The Progression of Rock Climbing Shoe Angles

The Progression of Rock Climbing Shoe Angles

Understanding the progression of rock climbing shoe angles is crucial for beginner climbers. In a nutshell, the more downturned the shoe, the steeper the climbing. However, this is just the beginning of your journey to finding the perfect climbing shoes. Let's delve deeper into this topic to help you make an informed decision when buying your first or next pair of climbing shoes.

The progression of climbing shoe angles is neutral, moderate, and aggressive. The design of each shoe refers to how downturned it is: a neutral shoe isn't downturned, a moderate shoe is slightly downturned, and an aggressive shoe is very downturned.

Learn more below about what angle is best for you and some tips for deciding your next pair of climbing shoes.



When looking for your first pair of climbing shoes, you'll find a description stating that the shoe is "neutral." Neutral means that the shoe has little, if any, angle. To think of it differently, think of it as "flat."

For beginner climbers, a neutral shoe is an ideal starting point. These shoes are designed to provide a relaxed fit for all-day comfort, allowing your toes to lie flat inside. This design makes them more comfortable than moderate or downturned options, giving you the confidence to continue your climbing journey.

Neutral climbing shoes aren't explicitly designed for beginner climbers, though. They're also an excellent option for experienced climbers who want comfortable shoes for long multi-pitch or crack climbs.



A moderate shoe is 'moderately' downturned. If you're looking for a shoe that can perform on all terrain, these shoes are for you.

Moderate shoes are a versatile option that can perform well on various terrains. They are suitable for slabs, cracks, long multi-pitch climbs, and slightly overhung walls. If you're looking for a single pair of climbing shoes that can handle different types of climbing, moderate shoes are a great choice.

The issue with an all-around shoe is that although it performs well on most terrain types, it's best for vertical to slightly overhung terrain. If you're looking for a slab climbing shoe, you'll want a neutral angle design, and if you're looking for steep climbing shoes, check out aggressive shoes.



Aggressive climbing shoes are the most advanced design that you'll find. They're super downturned and designed to put your foot in a powerful position for overhanging climbing. The heel tension helps keep your foot in place and lets you stand on the smallest of holds.

Because of their snug fit, aggressive climbing shoes are only meant for single-pitch climbing. After each burn, the climber removes them to let their feet rest since they're not as comfortable.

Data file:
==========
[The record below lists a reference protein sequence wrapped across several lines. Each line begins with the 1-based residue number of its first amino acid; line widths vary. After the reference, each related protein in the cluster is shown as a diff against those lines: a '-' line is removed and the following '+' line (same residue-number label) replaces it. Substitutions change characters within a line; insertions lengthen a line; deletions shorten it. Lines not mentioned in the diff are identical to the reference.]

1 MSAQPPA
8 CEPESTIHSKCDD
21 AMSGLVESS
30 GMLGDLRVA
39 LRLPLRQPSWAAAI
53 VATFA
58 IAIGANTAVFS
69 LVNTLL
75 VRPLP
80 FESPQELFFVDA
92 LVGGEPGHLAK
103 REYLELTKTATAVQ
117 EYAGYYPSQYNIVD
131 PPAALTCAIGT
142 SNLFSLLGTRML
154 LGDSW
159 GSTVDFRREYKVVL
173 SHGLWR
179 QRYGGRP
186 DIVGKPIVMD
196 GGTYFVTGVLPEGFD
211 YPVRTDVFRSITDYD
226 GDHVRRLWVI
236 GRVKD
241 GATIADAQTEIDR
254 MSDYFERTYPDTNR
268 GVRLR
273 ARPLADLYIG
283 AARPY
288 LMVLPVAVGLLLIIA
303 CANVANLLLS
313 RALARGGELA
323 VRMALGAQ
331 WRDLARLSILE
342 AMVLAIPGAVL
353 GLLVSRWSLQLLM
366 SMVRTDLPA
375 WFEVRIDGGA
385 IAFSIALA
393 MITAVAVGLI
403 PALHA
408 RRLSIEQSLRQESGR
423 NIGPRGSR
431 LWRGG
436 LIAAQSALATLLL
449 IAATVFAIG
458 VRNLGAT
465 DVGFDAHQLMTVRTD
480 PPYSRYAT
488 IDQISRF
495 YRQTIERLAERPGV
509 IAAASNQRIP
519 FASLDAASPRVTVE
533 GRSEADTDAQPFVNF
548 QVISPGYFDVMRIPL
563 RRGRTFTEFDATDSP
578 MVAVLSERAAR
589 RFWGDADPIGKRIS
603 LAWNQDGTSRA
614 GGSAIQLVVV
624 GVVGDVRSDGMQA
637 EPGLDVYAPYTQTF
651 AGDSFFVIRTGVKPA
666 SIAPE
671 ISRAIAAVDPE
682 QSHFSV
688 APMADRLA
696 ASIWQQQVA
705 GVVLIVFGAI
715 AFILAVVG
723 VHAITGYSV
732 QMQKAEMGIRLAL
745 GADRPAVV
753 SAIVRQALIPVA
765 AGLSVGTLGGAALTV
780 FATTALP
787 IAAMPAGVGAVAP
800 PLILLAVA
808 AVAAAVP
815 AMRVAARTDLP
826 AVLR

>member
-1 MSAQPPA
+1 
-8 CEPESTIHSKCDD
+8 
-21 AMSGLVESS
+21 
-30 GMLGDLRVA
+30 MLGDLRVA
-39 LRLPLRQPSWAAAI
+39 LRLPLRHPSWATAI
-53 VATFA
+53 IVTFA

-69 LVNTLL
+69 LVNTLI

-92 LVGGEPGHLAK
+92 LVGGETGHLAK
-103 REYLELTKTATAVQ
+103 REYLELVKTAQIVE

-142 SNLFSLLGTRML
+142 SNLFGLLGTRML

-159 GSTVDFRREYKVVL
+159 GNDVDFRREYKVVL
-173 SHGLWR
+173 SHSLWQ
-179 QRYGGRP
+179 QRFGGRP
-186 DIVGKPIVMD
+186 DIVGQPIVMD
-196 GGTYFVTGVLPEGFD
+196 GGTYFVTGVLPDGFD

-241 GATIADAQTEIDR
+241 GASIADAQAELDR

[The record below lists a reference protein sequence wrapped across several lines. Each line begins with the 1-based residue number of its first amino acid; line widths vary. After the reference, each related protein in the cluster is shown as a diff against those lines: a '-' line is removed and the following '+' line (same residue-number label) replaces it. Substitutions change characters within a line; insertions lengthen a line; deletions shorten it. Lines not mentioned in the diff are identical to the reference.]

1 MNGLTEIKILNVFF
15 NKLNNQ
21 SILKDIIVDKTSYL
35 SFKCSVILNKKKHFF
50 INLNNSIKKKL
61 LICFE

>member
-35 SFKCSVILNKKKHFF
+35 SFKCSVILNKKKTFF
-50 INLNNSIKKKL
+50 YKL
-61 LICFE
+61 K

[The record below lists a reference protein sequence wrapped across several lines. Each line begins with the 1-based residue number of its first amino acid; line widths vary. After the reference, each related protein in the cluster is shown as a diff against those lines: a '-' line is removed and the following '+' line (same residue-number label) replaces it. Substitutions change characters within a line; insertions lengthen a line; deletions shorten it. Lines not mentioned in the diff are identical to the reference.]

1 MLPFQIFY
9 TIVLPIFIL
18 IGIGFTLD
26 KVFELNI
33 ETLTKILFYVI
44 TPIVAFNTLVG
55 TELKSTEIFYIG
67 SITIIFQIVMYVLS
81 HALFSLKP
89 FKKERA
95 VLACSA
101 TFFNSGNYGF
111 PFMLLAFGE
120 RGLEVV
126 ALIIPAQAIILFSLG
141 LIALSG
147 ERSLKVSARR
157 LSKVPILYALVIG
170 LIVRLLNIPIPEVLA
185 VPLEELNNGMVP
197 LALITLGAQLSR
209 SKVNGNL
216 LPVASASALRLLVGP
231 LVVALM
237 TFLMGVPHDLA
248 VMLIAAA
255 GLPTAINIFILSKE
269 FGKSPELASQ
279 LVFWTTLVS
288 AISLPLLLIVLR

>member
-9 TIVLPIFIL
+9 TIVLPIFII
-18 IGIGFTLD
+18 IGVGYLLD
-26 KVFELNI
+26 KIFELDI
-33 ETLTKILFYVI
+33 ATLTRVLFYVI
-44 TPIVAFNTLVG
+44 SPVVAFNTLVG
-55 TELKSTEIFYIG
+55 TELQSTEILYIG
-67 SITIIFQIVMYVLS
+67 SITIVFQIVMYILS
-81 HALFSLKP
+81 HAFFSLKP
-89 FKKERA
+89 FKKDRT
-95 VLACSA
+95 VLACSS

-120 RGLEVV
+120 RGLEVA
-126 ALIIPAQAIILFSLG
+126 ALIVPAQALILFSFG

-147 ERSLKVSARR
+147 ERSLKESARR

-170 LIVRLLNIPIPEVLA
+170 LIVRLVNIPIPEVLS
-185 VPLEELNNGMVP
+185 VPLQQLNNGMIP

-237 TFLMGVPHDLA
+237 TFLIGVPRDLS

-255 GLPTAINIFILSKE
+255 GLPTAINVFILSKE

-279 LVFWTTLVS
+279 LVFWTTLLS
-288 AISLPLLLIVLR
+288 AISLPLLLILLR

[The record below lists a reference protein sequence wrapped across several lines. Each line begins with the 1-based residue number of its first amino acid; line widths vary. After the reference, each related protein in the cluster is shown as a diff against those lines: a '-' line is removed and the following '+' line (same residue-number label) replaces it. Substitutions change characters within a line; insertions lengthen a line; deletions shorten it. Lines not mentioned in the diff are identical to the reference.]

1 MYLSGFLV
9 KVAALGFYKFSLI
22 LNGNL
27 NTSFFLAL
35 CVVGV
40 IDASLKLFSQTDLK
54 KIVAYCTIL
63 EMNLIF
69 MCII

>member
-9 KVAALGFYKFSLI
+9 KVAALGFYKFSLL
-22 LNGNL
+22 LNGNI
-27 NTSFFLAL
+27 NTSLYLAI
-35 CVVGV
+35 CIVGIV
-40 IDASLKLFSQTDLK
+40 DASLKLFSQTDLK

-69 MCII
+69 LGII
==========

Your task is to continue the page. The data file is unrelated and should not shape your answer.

When buying your first pair, look for neutral or moderate climbing shoes. An aggressive pair will not be comfortable enough for you to focus on developing your technique.


Tips For Choosing a Pair of Climbing Shoes

Butora Brava

Don't Downsize

There's a common misconception that climbing shoes need to be downsized significantly for a better fit. However, climbing shoes have evolved, and this is no longer necessary. You can now find a comfortable pair without enduring unnecessary pain, allowing you to focus on developing your technique with confidence.

Why endure all that pain when you're just starting? Focus on your technique, and the rest will come.


Climbing Style

What style of climbing do you do/want to do? Are you interested in crack climbing or long multi-pitch routes? Are you primarily climbing in the gym? Or are you interested in getting horizontal and climbing the steepest roofs you can find?

The climbing shoe you purchase will depend on your climbing style. There is no need to grab an aggressive pair if you're planning to spend all day on long multi-pitches.


Closure systems

Like angles, climbing shoes have three different closure systems. That is a personal preference, but it should be considered when looking for your next pair.

Laces: Tried and true, laces have been the primary closure system for climbing shoes since their invention. They're the most versatile because you can tighten them down in specific areas or loosen them up when you want a little break without removing them.

Straps: Also known as "hook-and-loop," Velcro has been the standard material for this closure system. It can be tightened and loosened, much like laces, but it doesn't offer a customizable fit. However, it's quick and easy to put on/take off when you want to slip off your shoes between climbs.

Slip-on: Removing any unnecessary material, slip-on shoes stay on your foot due to their elastic design. They have a low profile and offer the greatest sensitivity because they lack a firm sole. Many crack climbers and those who train in separate shoes enjoy this style.